Printer Friendly

Molecular weight determination of LMWH SEC/MALS vs. SEC/UV-RI.

Low-molecular-weight heparins (LMWHs) are obtained by fractionation or depolymerization of natural heparins. They are defined as having a mass-average molecular weight of less than 8000 and for which at least 60% of the total weight has a molecular mass less than 8000.

Size-exclusion chromatography (SEC) has been the most common way of measuring the molecular weight and molecular weight distributions of LMWHs by using the two most common detection technologies: ultraviolet (UV) coupled with refractive index (RI) detection. However, these detectors embody a relative method in order to determine molecular weights, requiring calibration standards. A newer, absolute method involves the use of multi-angle light scattering (MALS), which does not require any standards. The European Pharmacopeia (EP) monograph for LMWH specifies the use of the UV/ RI detection method and provides a known calibration standard. Many laboratories around the world have adopted this method.

We previously developed an SEC/MALS method and found it to be very suitable for the analysis of LMWHs. We have recently adopted the UV-RI method described in the EP monograph and compared the molecular weight results generated for LMWH using each detection type. The adopted method uses an Agilent LC-1200 series HPLC, 0.2M Sodium Sulfate pH 5.0 mobile phase, Tosoh TSK-gel G2000 SWxl column with Tosoh TSK-gel Guard SWxl, Waters 2487 dual wavelength UV detector, and Wyatt Optilab rEX refractive index detector. For MALS analysis the UV detector was replaced with a Wyatt miniDAWN TREOS detector; all other methods aspects remained the same.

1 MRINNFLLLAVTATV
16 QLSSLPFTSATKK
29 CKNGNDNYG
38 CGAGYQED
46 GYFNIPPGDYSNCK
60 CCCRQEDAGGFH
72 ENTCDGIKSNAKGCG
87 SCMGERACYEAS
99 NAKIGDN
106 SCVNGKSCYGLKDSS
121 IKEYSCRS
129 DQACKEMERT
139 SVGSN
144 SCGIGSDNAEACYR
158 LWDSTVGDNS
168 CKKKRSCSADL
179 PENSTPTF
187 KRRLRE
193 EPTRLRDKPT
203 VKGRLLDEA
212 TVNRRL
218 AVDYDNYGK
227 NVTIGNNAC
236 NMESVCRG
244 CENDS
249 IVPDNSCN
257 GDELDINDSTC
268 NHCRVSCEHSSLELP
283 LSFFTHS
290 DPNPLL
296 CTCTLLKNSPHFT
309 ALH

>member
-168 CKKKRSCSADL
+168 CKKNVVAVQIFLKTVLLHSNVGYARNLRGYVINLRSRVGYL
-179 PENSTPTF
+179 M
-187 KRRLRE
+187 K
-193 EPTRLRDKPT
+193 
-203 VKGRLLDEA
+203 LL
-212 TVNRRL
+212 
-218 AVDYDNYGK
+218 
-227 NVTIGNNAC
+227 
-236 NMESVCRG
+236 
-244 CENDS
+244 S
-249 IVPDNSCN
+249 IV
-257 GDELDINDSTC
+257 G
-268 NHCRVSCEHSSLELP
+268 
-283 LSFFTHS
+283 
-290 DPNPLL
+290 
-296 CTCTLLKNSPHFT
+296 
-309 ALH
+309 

The results indicated that both detection types are suitable and acceptable for the analysis of LMWHs. The molecular weight and distribution results generated using each detection type are comparable. This indicates that a SEC/MALS method could be adopted in place of the SEC/UV-RI method currently required by the EP monograph, and that it would result in less time because it obviates the need for calibration standards.

This note graciously submitted by Lin Rao and John Beime, Scientific Protein Laboratories LLC.

COPYRIGHT 2013 Advantage Business Media
No portion of this article can be reproduced without the express written permission from the copyright holder.
Copyright 2013 Gale, Cengage Learning. All rights reserved.

Article Details
Printer friendly Cite/link Email Feedback
Title Annotation:Light Scattering for the Masses[R]
Publication:Chromatography Techniques
Geographic Code:1USA
Date:Dec 1, 2013
Words:331
Previous Article:QuEChERS, GC smoke out tobacco pesticides: tobacco is traditionally a complex sample, but the team of QuEChERS, GCXGC TOF/MS and dispersive solid...
Next Article:Making helium worth the cost of recovery: as helium prices go through the roof, NIST embarks on an ambitious recycling technology.
Topics:

Terms of use | Privacy policy | Copyright © 2019 Farlex, Inc. | Feedback | For webmasters